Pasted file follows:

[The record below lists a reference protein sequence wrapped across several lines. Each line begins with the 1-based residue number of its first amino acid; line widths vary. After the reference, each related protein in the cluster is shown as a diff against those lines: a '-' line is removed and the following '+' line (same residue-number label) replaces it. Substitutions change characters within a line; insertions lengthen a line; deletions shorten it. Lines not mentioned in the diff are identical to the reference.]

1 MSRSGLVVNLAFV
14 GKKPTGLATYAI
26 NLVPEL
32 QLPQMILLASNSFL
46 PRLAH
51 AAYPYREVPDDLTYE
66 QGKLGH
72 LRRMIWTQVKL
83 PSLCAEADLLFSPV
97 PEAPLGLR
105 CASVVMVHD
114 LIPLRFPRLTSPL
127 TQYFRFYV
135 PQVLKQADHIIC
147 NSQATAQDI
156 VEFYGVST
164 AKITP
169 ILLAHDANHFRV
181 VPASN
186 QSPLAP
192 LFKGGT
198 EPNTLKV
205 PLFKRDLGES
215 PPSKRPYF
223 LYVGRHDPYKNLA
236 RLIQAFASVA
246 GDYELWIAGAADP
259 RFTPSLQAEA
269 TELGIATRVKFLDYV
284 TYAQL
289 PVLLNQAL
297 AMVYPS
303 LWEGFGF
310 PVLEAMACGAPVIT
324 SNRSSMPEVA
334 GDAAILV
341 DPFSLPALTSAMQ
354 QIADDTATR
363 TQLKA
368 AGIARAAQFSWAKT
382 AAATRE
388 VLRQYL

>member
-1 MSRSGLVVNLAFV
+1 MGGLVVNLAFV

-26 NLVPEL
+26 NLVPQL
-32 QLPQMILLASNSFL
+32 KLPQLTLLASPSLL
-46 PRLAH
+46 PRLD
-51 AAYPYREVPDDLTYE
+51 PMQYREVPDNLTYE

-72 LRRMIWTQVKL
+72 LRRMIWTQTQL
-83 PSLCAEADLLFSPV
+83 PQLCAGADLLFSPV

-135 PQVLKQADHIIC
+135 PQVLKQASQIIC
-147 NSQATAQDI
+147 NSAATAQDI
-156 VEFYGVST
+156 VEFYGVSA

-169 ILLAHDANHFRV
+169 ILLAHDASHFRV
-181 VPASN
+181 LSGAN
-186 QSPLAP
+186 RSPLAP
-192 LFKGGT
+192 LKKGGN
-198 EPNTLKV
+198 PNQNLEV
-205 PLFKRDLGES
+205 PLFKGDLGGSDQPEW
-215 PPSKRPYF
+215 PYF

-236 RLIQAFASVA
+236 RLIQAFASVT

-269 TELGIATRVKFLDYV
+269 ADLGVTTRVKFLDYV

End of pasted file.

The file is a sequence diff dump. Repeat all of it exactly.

[The record below lists a reference protein sequence wrapped across several lines. Each line begins with the 1-based residue number of its first amino acid; line widths vary. After the reference, each related protein in the cluster is shown as a diff against those lines: a '-' line is removed and the following '+' line (same residue-number label) replaces it. Substitutions change characters within a line; insertions lengthen a line; deletions shorten it. Lines not mentioned in the diff are identical to the reference.]

1 MSRSGLVVNLAFV
14 GKKPTGLATYAI
26 NLVPEL
32 QLPQMILLASNSFL
46 PRLAH
51 AAYPYREVPDDLTYE
66 QGKLGH
72 LRRMIWTQVKL
83 PSLCAEADLLFSPV
97 PEAPLGLR
105 CASVVMVHD
114 LIPLRFPRLTSPL
127 TQYFRFYV
135 PQVLKQADHIIC
147 NSQATAQDI
156 VEFYGVST
164 AKITP
169 ILLAHDANHFRV
181 VPASN
186 QSPLAP
192 LFKGGT
198 EPNTLKV
205 PLFKRDLGES
215 PPSKRPYF
223 LYVGRHDPYKNLA
236 RLIQAFASVA
246 GDYELWIAGAADP
259 RFTPSLQAEA
269 TELGIATRVKFLDYV
284 TYAQL
289 PVLLNQAL
297 AMVYPS
303 LWEGFGF
310 PVLEAMACGAPVIT
324 SNRSSMPEVA
334 GDAAILV
341 DPFSLPALTSAMQ
354 QIADDTATR
363 TQLKA
368 AGIARAAQFSWAKT
382 AAATRE
388 VLRQYL

>member
-1 MSRSGLVVNLAFV
+1 MGGLVVNLAFV

-26 NLVPEL
+26 NLVPQL
-32 QLPQMILLASNSFL
+32 KLPQLTLLASPSLL
-46 PRLAH
+46 PRLD
-51 AAYPYREVPDDLTYE
+51 PMQYREVPDNLTYE

-72 LRRMIWTQVKL
+72 LRRMIWTQTQL
-83 PSLCAEADLLFSPV
+83 PQLCAGADLLFSPV

-135 PQVLKQADHIIC
+135 PQVLKQASQIIC
-147 NSQATAQDI
+147 NSAATAQDI
-156 VEFYGVST
+156 VEFYGVSA

-169 ILLAHDANHFRV
+169 ILLAHDASHFRV
-181 VPASN
+181 LSGAN
-186 QSPLAP
+186 RSPLAP
-192 LFKGGT
+192 LKKGGN
-198 EPNTLKV
+198 PNQNLEV
-205 PLFKRDLGES
+205 PLFKGDLGGSDQPEW
-215 PPSKRPYF
+215 PYF

-236 RLIQAFASVA
+236 RLIQAFASVT

-269 TELGIATRVKFLDYV
+269 ADLGVTTRVKFLDYV